Amazon cuts a relatively tiny check to disappear claims it broke the law by withholding COVID-19 data from staff

Settlement is little more than a minor cost-of-business expense

Amazon will cough up $500,000 to settle a case brought by California’s Attorney General Rob Bonta for concealing from health agencies and its own staff the number of COVID-19 cases among its workers.

Bonta filed a complaint on behalf of the US West Coast state, claiming the e-commerce giant had broken California’s Assembly Bill 685. The 2020 law, passed with the support of Assembly Majority Leader Eloise Gómez Reyes, requires employers to report COVID-19 case numbers within 48 hours to public health agencies and to make that data available to its employees with a day.

Amazon failed to disclose this vital COVID-19 data during the pandemic, according to the AG's complaint [PDF]. Although the biz issued warnings that workers faced potential exposure to the coronavirus in its facilities, it failed to share case numbers nor any information about sick leave as required by California’s labor laws, Bonta said.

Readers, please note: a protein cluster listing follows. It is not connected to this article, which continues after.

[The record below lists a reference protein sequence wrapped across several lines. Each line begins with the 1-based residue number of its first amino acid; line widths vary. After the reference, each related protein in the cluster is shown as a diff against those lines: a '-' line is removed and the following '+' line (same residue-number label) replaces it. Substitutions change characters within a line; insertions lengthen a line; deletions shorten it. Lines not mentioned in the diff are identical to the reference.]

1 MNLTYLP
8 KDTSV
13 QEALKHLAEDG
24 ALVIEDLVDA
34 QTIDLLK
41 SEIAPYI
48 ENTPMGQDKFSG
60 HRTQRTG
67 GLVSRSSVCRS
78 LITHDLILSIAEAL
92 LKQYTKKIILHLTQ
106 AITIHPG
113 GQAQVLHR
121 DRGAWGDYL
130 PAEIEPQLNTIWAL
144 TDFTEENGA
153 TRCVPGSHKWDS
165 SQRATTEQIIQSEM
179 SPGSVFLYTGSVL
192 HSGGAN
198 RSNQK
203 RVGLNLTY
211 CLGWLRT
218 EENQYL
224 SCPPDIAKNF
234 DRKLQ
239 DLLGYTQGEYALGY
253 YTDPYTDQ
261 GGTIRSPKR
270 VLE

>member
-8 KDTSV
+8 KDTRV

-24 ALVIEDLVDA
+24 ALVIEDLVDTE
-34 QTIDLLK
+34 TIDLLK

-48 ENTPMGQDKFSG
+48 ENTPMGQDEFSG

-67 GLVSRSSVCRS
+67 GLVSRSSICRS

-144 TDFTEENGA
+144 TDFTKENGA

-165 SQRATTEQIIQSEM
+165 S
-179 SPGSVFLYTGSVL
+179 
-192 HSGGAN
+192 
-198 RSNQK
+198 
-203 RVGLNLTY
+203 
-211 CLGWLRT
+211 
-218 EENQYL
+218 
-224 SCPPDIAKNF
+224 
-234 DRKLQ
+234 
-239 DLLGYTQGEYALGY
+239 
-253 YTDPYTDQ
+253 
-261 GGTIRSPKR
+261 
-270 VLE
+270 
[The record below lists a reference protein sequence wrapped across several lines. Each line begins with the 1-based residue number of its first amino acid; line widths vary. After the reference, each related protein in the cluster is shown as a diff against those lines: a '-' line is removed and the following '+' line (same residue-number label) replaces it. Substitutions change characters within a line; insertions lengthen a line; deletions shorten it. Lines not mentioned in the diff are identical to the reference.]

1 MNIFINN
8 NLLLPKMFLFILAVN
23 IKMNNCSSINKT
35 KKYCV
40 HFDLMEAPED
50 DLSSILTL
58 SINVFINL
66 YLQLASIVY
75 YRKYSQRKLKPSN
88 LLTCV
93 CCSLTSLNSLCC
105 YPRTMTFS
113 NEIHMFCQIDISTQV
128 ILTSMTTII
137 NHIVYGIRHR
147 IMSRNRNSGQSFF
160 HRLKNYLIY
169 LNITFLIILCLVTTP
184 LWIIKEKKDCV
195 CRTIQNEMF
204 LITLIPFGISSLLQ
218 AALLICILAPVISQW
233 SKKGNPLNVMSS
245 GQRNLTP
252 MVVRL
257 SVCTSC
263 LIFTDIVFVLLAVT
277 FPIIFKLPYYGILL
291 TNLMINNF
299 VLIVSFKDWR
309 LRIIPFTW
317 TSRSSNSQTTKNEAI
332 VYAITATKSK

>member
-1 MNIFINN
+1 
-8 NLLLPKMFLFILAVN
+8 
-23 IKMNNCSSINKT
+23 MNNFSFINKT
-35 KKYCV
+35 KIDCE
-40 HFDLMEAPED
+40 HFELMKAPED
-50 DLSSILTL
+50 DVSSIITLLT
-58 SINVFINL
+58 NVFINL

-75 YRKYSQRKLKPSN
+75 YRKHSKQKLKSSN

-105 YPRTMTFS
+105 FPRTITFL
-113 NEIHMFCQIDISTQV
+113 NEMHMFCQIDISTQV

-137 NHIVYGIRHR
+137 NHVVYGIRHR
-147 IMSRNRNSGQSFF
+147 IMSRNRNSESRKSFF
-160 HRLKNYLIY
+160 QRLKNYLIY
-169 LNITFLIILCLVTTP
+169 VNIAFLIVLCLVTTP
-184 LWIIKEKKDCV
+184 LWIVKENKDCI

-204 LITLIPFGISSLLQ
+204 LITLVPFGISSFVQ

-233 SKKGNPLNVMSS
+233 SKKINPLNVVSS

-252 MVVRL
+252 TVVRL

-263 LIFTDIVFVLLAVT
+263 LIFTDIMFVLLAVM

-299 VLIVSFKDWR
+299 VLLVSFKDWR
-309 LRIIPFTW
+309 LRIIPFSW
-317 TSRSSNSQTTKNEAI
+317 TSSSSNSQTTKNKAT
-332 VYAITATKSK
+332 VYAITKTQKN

The online souk and cloud behemoth agreed to hand over $500,000, which is to be used by Cali for the "enforcement of consumer protection laws," and basically make the whole affair disappear.

The settlement is subject to court approval [PDF]. In addition Amazon must accurately monitor and disclose COVID-19 infection data to its workers, especially as the biz gears up for an incoming surge of online orders and deliveries during the holiday season.

“As our nation continues to battle the pandemic, it is absolutely critical that businesses do their part to protect workers now — and especially during this holiday season,” Bonta said in a statement on Monday.

“That’s why California law requires employers to notify workers of potential workplace exposures and to report outbreaks to local health agencies. Today’s first-of-its-kind judgment will help ensure Amazon meets that requirement for its tens of thousands of warehouse workers across California.

“Bottom line: Californians have a right to know about potential exposures to the coronavirus to protect themselves, their families, and their communities. I'm grateful to Assembly Majority Leader Eloise Gómez Reyes for her leadership in spearheading AB 685 to stand up for California's essential workers during these unprecedented times. This judgment sends a clear message that businesses must comply with this important law. It helps protect us all.”

The “right-to-know” law was effective starting from January 1, 2021, and is expected to last until January 1, 2023. Some 150,000 employees work across Amazon’s fulfillment centers in California.

The Register has asked Amazon for comment. ®

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